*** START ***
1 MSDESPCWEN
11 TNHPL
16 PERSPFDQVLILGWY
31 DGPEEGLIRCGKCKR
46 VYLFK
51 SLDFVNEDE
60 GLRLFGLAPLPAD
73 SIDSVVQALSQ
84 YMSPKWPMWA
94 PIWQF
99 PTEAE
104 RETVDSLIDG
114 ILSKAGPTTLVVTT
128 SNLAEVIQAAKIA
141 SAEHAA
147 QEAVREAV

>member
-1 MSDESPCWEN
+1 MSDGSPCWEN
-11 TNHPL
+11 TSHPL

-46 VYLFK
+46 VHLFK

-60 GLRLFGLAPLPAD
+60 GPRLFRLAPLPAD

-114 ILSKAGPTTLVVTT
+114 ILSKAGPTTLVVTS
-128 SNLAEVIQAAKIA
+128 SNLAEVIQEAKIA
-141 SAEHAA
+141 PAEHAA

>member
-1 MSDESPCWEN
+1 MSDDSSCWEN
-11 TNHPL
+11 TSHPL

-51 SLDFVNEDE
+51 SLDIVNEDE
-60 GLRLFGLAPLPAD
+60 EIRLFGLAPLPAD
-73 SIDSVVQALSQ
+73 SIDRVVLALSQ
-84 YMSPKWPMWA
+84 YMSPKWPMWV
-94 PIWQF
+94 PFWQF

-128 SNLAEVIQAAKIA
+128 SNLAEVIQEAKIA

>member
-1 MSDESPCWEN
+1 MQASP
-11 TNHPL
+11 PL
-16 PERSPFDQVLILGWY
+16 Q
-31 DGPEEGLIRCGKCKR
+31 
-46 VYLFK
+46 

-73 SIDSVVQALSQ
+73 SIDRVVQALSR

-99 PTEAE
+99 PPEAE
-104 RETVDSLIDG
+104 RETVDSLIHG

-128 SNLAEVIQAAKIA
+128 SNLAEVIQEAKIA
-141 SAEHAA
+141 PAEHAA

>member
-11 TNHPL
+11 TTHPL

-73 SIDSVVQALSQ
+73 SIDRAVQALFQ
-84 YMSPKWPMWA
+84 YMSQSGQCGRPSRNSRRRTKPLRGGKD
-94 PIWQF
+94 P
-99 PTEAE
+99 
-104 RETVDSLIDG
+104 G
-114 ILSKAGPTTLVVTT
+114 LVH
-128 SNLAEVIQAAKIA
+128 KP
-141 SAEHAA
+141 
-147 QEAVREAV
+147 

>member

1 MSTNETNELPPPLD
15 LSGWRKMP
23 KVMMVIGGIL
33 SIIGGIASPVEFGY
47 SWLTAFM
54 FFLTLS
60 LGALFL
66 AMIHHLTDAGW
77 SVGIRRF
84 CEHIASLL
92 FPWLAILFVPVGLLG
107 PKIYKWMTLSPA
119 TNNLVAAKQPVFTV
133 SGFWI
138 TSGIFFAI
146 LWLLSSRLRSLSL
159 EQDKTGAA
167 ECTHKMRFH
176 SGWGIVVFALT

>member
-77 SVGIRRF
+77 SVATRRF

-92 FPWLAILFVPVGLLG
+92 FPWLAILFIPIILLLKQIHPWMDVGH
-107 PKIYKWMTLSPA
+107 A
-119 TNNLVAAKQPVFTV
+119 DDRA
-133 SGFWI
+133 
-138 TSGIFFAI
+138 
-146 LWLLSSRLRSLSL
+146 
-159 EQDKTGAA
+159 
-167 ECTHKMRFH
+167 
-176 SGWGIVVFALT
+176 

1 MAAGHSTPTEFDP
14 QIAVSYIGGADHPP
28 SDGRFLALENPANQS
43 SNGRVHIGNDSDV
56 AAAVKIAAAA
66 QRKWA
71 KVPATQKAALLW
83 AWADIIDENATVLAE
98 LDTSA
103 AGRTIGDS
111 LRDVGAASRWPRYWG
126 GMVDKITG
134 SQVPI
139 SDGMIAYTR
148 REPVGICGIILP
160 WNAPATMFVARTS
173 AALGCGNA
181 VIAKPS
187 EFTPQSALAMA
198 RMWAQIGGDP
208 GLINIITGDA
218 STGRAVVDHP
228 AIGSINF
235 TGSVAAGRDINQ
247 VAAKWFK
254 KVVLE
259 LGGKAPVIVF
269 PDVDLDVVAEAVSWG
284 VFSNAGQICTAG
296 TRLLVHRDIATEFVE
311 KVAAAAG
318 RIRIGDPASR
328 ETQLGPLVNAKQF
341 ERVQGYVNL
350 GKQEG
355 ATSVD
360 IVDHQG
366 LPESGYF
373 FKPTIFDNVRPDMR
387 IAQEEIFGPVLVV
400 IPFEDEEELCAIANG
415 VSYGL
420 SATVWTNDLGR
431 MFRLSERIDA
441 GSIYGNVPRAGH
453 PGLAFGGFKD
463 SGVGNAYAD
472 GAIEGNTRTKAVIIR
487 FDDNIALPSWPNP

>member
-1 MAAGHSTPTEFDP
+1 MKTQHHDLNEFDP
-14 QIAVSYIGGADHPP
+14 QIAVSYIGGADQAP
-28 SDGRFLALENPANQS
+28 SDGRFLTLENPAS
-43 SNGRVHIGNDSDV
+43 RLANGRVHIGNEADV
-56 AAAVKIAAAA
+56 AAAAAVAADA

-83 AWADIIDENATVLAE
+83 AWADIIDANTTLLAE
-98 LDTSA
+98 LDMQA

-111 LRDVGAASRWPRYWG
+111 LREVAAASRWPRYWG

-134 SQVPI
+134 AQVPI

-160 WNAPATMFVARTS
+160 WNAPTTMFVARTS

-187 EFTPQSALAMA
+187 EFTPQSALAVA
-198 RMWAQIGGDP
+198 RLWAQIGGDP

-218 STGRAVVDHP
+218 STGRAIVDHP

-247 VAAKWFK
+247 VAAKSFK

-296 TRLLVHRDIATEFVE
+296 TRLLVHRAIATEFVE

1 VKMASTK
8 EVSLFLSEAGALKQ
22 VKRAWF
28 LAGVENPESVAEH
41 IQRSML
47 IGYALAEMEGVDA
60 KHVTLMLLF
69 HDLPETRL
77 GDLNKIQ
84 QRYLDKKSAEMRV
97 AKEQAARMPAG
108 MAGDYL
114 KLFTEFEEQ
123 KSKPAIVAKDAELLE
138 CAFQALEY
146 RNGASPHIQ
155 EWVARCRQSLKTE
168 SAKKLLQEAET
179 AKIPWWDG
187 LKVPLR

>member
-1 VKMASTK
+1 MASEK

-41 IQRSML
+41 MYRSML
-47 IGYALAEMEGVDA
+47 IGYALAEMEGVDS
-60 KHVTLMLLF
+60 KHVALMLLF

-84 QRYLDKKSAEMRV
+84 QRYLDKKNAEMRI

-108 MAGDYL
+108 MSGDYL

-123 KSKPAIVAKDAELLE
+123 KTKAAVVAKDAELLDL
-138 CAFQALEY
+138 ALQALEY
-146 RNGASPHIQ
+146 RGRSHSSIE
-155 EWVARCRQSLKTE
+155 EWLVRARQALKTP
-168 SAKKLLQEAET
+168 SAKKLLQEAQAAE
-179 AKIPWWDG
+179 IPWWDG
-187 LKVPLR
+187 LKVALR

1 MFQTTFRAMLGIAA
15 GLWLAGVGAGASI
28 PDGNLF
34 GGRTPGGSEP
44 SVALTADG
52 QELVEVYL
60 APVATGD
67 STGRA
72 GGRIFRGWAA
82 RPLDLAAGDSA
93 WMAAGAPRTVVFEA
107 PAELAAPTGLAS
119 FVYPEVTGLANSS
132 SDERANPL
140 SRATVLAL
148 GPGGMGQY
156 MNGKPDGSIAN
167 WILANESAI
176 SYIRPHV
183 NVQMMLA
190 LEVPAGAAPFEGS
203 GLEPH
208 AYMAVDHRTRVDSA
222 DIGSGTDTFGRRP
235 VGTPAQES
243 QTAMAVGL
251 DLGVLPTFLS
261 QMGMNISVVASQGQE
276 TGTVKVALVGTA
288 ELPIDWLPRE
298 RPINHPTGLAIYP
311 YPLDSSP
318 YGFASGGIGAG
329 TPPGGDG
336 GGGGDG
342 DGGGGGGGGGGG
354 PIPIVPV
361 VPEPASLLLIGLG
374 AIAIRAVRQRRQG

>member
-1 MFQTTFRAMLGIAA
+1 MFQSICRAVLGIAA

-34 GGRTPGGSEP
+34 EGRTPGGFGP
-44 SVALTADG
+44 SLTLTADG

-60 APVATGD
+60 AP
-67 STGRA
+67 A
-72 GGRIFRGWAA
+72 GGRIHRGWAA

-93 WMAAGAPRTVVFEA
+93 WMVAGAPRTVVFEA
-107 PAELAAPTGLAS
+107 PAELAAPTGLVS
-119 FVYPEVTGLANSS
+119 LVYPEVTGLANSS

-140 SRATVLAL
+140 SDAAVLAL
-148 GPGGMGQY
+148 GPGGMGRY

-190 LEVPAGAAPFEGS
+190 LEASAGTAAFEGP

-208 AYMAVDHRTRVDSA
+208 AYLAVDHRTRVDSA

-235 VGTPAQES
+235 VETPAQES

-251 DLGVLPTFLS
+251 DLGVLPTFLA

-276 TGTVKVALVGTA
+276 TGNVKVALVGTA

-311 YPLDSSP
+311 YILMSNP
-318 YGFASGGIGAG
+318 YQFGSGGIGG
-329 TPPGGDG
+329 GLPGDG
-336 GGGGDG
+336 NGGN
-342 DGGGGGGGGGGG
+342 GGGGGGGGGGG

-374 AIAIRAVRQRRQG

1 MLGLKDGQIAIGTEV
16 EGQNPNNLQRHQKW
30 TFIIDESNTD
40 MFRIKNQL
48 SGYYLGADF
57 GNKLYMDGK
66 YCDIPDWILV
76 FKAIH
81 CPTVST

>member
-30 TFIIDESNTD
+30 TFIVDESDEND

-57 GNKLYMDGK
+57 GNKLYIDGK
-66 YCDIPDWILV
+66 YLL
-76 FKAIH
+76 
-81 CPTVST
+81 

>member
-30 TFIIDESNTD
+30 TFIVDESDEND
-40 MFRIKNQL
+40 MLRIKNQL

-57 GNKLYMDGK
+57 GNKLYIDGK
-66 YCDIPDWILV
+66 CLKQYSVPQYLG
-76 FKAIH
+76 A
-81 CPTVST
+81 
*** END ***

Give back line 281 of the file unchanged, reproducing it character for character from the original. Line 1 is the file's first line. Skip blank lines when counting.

208 AYMAVDHRTRVDSA